This is a short essay by a friend of mine…

Dear Sisters and Brothers,Off-list one of you asked me to address the issues of salvation and thesecurity of the believer. Here is part I, the Security of the Believer.The doctrine of the security of the believer, like so many other biblical doctrines, contains a measure of logical tension within it. On the one handwe are assured that Christ’s sheep can never perish and, on the other, weare warned that if we do not persevere until the end, we will perish. The result of this tension is that Christians often line up on one side,distorting the verses that support the other side. On the one hand we havefull blown Arminianism teaching that a true Christian can lose his salvationand end up in hell, and on the other we have Calvinistic Arminians andAntinomian Calvinists teaching that once we have prayed to receive Christ wecannot possibly go to hell, no matter what we do: “Sign your name here andput today’s date. If you ever doubt your salvation, take this out and readit again. Once you are saved, you are always saved.”I would like to propose a middle way, actually, fully and simultaneouslyembracing both positions: believing in eternal security and accepting asgenuine the warnings to Christians about apostasy.The book of Hebrews does that in several places, take, for example, Hebrews3:14: “We have come to share in Christ if we hold firmly till the end theconfidence we had at first.” What Hebrews is affirming is that there arepeople who are in fellowship with the church; to all outward appearances,even to themselves, they are true Christians, but then they turn away fromgathering with the Lord’s people and never return to the fold, having losttheir confidence in the Lord Jesus. Hebrews warns all Christians of thisdanger; yet it does not say that those who have truly come to share inChrist can commit apostasy; in fact, it says the opposite. In effect, whatHebrews 3:14 says is: The proof of any person’s having become a trueChristian is that he continues on in that profession firmly until the end.If he does not, then he never came to share in Christ.This is similar to Hebrews 3:6: “And we are his house, if we hold on to ourcourage and the hope of which we boast.” In effect, if we do not hold on toour courage and hope in the Lord Jesus on into the future, we are notChrist’s house at the present time. This pushes me to ponder my presentstate in view of the future: if I turn away from following the Lord Jesus,then I never really was part of his house. I may have thought that I was,and others may have been persuaded of the genuineness of my faith. Peoplemay have even been converted to Christ under my preaching, but if I don’tcontinue seeking the Lord and finally turn away, I prove that I was neversavingly united to him.The Apostle John puts it this way: “They went out from us, but they did notreally belong to us. For if they had belonged to us, they would haveremained with us; but their going showed that none of them belonged to us.”(1 John 2:19) In effect, true saints persevere to the end, and they do so,because of God’s omnipotent grace.God preserves me, so I persevere. If I do not persevere, it is due to myfailure to make diligent use of the means of grace in seeking the Lord Jesuswith all my heart. The fault is all mine. If I do persevere, it is due toGod’s live-giving, effectual grace. The praise and glory is all his.These things are often put in juxtaposition. Take the passage in Philippians2:12, 13: “Therefore, my dear friends, as you have always obeyed– not onlyin my presence, but now much more in my absence — continue to work out yoursalvation with fear and trembling, for it is God who works in you to willand to act according to his good purpose.”I must throw my whole life into the pursuit of holiness — entire conformityto the restored image of God in Christ, the Servant who was obedient untodeath — the goal that is never fully attained in this life. (Philippians3:12 ff.) I must do so with fear and trembling, because if I do not, I willperish everlastingly. I, to every witness, a true Christian, must work itout with fear and trembling. And, when I have worked it out, when I am fullylike the Lord Jesus, who made himself of no account and esteemed others moreimportant than himself (Philippians 2:5 ff.). When the Lord Jesus confers onme the crowns of reward at his judgment seat for whatever that I may havedone for him in this life, I will cast my crowns before him and confess,”You are worthy, my Lord and God.” (Revelation 4:10) The glory alone isyours: it was simply your sovereign, effectual, predestinating, calling,justifying, sanctifying, preserving, enabling, unmerited grace; it was youwho were at work in me to will and to act according to your good purpose.”So it is, that Paul who says, “I know whom I have believed, and am convincedthat he is able to guard what I have entrusted to him for that day,” (2Timothy 1:12) takes seriously the danger of reprobation: “I beat my body andmake it my slave so that after I have preached to others, I myself will notbe disqualified for the prize.” (1 Corinthians 9:27)I hope that helps.Cordially in Christ,Bob”Justification is an act of God’s free grace unto sinners, in which hepardoneth all their sins, accepteth and accounteth their persons righteousin his sight; not for any thing wrought in them, or done by them, but onlyfor the perfect obedience and full satisfaction of Christ, by God imputed tothem, and received by faith alone.” (The Larger Catechism, 70)Robert Benn Vincent, Sr.Grace Presbyterian Church4900 Jackson StreetAlexandria, Louisiana 71303-2509Tutissimum Refugium Sanguinis Christi80 Hickory Hill DriveBoyce, Louisiana 71409-8784318.445.7271 church318.443.1034 fax318.793.5354 homebob@rbvincent.comhttp://www.rbvincent.comhttp://www.grace-presbyterian.orghttp://www.gcsla.org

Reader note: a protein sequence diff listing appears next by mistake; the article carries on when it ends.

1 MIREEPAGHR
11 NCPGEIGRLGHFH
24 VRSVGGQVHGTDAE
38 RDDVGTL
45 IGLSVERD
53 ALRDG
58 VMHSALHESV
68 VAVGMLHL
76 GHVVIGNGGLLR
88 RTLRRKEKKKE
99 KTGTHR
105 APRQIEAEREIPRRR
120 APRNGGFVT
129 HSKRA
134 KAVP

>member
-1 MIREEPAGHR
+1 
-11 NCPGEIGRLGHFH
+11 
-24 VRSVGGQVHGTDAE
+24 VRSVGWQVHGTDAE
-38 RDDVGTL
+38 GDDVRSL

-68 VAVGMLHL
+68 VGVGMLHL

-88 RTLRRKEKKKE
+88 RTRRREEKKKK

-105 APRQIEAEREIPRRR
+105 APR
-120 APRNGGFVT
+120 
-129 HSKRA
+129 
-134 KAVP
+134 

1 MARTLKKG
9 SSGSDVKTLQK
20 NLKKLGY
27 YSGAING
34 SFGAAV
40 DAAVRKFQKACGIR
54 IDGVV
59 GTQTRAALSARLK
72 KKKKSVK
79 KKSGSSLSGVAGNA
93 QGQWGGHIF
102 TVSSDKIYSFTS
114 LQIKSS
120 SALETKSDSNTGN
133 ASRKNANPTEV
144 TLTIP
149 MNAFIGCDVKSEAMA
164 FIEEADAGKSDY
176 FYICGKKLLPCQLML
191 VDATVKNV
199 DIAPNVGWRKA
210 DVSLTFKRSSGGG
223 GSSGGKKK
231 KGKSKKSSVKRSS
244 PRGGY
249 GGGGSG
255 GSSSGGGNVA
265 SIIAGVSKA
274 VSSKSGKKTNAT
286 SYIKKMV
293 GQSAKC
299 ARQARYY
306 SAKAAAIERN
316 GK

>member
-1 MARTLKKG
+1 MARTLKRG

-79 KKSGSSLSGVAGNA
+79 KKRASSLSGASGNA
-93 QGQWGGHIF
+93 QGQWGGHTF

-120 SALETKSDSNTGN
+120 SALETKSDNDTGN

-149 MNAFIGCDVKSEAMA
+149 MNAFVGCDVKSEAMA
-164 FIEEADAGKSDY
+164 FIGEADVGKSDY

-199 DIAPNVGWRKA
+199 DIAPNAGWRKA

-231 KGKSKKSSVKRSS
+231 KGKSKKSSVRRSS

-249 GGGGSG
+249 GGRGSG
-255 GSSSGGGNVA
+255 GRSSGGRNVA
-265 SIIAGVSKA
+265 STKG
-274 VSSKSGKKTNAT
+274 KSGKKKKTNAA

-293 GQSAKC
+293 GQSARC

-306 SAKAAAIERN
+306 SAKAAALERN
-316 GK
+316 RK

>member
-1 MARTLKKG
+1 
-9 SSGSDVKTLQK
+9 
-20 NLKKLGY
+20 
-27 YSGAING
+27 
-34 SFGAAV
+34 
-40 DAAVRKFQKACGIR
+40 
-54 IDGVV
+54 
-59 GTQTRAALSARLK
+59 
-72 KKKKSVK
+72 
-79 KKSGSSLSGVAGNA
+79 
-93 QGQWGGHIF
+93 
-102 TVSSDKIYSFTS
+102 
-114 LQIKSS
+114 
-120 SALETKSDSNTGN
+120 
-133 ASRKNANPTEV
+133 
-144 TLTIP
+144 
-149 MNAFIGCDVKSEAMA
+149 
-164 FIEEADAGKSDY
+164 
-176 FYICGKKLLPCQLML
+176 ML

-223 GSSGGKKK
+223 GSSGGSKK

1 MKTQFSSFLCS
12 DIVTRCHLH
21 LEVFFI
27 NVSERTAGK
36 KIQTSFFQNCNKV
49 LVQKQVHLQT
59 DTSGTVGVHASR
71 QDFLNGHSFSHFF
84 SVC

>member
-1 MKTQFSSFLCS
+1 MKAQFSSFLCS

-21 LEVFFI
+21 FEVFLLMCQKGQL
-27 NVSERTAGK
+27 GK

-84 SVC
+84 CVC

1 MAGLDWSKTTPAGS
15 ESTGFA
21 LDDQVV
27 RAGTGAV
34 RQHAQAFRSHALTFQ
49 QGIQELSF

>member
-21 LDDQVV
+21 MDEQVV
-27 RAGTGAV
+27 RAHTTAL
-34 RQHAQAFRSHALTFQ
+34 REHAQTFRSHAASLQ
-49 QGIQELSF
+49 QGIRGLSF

One response to “

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